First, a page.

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DIY with a little online help

A little house problem: The dryer suddenly starts leaving clothes damp after a full cycle. What do I know about dryers? Nothing. I’m only aware of the fact that this is a ten year old unit, that we did not want to extend “service plan” for it last year, and that a flat-rate service call costs $150 before any replacement part costs and additional labor.

I look through available trouble-shooting documentation. It tells me to check the exhaust pipe for blockage. I am useful enough with the tools to be able to do that. No luck, though. There is no blockage in the pipe or at the vent.

What’s the information-age guy to do when he needs DIY repairs? Use internet, of course. I go to the manufacturer site in search of additional documentation. Fail. I google the exact model of the dryer. There are dozens of links to sales of newer models, and one or two forum links discussing various issues, but nothing I can use for my specific case. Finally, I start typing more generic queries into Google, hoping to hit upon a general repair advice.

One of the search results is a link to a site called Just Answer. Clicking on the URL, I get a comparatively simple page with a promising subtitle of “Ask an Appliance Question, Get an Answer ASAP!”, a form asking me to type in my question, and a button that says “Get an Answer”.

It would be too easy if that was all it took to figure out my problem, of course. There is no free lunch to be had – in order to get a qualified help, I have to pay. A follow-up question asks me to identify how much an answer to the question is worth to me; the cheapest option is $14. I have to stop for a while to figure out how the site works.

It turns out that the concept is quite simple. I make a good-faith deposit via PayPal to an “escrow” account, get to ask my question and receive assistance from one of the registered experts (nearly a dozen of them are supposedly online, so the answer should really be expected nearly instantaneously). I then have an option to follow-up with additional questions on the same subject. If I am satisfied with the assistance, I can “accept” the answer, which will result in the escrow money being transferred to the expert. If I am not satisfied for any reason, the FAQ says my deposit is fully refundable.

The terms sounds reasonable to me. I obviously do not want to pay up front for something of unproven-to-me quality. On the other hand, $14 do not sound like a tremendous amount of money to part with if I can get a useful advice. Not in a general sense of things, but in comparison with the aforementioned service call fee.

So, I type in the detailed question, mentioning the already performed exhaust pipe check. My question is picked by someone with a nickname of “Dr Appliance” who comes back in literally two minutes with the following advice: It is possible that the blockage exists somewhere within the vent system, so I should try to run a cycle in the dryer with a disconnected exhaust pipe; lint will fly around the laundry room, but if the clothes come out dry, then the problem is isolated, and the service call will be not to the appliance repair but to a chimneys and vents contractor.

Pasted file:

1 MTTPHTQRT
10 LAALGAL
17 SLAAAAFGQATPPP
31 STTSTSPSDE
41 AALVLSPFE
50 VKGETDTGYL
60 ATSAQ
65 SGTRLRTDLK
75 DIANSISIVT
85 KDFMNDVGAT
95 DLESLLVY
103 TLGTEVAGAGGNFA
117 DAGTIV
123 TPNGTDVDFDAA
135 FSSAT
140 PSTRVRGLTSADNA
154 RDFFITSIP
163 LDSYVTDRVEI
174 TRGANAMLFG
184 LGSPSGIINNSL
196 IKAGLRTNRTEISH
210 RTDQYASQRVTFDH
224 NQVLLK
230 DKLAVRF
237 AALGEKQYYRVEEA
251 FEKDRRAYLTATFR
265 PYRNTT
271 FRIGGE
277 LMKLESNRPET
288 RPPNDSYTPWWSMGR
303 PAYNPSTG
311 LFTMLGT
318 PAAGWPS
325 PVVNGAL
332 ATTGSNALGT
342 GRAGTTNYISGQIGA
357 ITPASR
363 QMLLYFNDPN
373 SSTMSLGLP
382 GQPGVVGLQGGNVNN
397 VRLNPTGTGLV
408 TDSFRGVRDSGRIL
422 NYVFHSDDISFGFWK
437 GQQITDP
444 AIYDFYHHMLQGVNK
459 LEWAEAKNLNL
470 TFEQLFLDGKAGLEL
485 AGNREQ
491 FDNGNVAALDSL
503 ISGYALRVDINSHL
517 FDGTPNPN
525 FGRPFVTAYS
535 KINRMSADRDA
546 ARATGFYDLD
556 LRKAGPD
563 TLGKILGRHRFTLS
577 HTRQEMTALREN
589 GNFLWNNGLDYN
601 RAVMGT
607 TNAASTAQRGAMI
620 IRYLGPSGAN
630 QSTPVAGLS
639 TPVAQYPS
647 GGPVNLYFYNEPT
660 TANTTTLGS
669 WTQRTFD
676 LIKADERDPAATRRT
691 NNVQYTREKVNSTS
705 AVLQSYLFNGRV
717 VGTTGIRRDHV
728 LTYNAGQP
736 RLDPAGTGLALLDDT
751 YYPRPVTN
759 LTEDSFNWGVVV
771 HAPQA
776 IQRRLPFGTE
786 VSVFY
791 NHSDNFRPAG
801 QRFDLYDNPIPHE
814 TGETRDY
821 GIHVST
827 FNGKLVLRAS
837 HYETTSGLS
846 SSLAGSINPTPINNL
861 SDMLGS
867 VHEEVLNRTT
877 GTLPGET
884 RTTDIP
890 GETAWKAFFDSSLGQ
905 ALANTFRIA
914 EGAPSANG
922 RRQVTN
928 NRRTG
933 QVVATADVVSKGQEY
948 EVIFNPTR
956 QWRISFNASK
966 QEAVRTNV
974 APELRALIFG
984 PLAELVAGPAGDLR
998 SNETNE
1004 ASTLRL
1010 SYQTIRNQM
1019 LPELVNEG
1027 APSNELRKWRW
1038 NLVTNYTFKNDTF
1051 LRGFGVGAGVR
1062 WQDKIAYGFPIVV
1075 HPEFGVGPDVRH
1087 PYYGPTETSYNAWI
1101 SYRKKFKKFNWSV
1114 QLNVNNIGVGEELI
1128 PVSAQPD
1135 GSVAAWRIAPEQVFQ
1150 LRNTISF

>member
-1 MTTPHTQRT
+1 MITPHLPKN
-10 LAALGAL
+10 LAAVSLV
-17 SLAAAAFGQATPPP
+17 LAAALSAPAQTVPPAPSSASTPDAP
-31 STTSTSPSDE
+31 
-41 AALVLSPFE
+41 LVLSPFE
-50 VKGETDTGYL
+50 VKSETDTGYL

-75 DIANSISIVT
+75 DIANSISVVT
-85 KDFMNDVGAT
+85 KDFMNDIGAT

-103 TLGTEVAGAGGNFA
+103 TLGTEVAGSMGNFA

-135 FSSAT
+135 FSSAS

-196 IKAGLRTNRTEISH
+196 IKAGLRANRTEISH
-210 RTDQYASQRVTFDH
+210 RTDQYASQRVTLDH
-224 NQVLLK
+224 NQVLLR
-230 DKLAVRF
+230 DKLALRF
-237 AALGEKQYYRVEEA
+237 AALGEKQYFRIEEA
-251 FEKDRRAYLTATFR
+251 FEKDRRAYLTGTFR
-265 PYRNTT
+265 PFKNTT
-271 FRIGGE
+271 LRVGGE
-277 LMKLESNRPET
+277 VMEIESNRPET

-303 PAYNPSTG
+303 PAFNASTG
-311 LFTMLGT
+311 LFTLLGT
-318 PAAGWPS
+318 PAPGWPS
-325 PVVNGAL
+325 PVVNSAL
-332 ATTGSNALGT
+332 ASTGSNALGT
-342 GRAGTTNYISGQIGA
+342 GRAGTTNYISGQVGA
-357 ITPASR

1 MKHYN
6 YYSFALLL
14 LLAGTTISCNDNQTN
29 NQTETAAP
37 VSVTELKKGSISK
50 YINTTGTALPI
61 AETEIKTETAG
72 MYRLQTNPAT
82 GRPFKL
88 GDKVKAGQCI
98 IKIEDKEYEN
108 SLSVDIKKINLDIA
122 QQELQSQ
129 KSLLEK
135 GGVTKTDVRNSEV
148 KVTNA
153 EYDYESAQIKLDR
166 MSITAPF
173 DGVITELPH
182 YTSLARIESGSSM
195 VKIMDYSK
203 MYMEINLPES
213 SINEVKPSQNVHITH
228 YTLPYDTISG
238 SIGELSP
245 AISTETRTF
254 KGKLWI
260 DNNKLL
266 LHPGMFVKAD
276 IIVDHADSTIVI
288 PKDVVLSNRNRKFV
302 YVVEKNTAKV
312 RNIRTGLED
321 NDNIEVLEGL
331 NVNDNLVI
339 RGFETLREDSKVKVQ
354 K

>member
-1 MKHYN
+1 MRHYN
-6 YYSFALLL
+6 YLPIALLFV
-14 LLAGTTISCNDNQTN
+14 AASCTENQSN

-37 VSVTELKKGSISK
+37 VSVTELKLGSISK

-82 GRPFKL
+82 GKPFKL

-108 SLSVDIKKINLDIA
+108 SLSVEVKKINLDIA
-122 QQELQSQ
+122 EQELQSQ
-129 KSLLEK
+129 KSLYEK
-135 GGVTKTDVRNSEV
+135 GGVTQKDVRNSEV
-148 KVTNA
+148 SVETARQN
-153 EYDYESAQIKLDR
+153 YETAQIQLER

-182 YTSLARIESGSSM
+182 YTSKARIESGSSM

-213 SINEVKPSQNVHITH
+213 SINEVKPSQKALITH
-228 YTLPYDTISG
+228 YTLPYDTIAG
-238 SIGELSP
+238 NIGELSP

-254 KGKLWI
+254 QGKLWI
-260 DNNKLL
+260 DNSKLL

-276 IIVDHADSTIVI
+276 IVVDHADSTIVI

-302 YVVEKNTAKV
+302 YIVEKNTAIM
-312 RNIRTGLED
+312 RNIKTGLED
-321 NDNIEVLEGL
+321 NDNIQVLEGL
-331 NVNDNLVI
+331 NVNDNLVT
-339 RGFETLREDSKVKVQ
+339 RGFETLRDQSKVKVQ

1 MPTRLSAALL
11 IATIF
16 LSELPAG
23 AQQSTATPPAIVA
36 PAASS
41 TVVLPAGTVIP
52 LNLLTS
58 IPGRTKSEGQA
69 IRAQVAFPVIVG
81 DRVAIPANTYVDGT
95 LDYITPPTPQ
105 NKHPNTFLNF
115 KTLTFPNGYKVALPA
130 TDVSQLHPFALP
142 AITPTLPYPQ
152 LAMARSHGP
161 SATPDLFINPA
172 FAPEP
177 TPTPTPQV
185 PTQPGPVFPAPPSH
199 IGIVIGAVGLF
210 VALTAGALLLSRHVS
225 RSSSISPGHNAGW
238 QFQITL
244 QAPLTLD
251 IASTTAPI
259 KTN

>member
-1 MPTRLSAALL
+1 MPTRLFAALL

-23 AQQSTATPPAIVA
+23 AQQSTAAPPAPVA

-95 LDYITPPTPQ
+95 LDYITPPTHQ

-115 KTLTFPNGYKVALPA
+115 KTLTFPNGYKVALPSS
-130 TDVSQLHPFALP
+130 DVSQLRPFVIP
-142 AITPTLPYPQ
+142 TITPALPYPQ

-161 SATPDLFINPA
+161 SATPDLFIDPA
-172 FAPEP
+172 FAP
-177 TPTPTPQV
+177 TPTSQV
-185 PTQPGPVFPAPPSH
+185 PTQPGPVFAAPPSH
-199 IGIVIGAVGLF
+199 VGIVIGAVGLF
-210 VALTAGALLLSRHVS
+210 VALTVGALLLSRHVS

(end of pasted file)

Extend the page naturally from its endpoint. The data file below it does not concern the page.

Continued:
As I read the response, a light bulb goes in my head. Dryer vent comes right out on the patio directly from the laundry. I walk outside, and take out the outer grill from the vent. It is completely covered in tightly pressed lint. It takes me sixty seconds to clean it and put it back. In about an hour, as the dryer cycle finishes, the clothes come out of it as dry as they can be.

Something I could have easily figured out myself. But I didn’t. Whoever that Dr Appliance was, he steered me to the correct action. As far as I’m concerned, he earned his fourteen bucks. I “accepted” his response, and officially paid some stranger for an advice. The website allows for “bonuses” to be added on top of the fee, but I didn’t feel like further validating my general ineptitude with extra donations.

I have to say I see future use of this website for myself. Especially since it is not only specializing in appliances. I could get advice on computer programming. Or parenting…

Posted in Chronicles

2 Comments

  1. Dr. Phil

    Yup. I check the outside vent and clear it periodically.

    Clogged lint vents are responsible for (a) a lot of early deaths of driers and (b) a lot of house fires. Given the Luck of 2010, then you are good to have found this out before (a) or (b) hit you yet.

    Dr. Phil

  2. Nathan

    I did exactly the same thing with a similar site specializing in questions for veterinarians. (One of the cats seemed scary-sick in the middle of the night.) The Vet who responded (in like two minutes), asked me a few more questions and then let me know that even though, it seemed scary, there was no need to find a 24hr. emergency Vet. Following her advice, I waited until the next morning and our regular Vet prescribed an antibiotic which solved the problem pronto.

    I think that one cost me $20 (same system of paying what you thought it was worth after getting an answer. I’m absolutely in love with the concept of sites like this.

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